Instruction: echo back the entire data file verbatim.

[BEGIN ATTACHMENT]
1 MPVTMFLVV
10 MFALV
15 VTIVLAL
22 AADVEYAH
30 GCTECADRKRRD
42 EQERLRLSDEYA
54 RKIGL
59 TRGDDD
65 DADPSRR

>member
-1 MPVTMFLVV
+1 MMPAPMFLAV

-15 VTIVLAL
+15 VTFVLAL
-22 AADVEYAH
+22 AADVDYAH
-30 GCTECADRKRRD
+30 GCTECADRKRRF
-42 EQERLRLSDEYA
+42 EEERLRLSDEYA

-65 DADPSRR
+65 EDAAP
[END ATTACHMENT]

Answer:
1 MPVTMFLVV
10 MFALV
15 VTIVLAL
22 AADVEYAH
30 GCTECADRKRRD
42 EQERLRLSDEYA
54 RKIGL
59 TRGDDD
65 DADPSRR

>member
-1 MPVTMFLVV
+1 MMPAPMFLAV

-15 VTIVLAL
+15 VTFVLAL
-22 AADVEYAH
+22 AADVDYAH
-30 GCTECADRKRRD
+30 GCTECADRKRRF
-42 EQERLRLSDEYA
+42 EEERLRLSDEYA

-65 DADPSRR
+65 EDAAP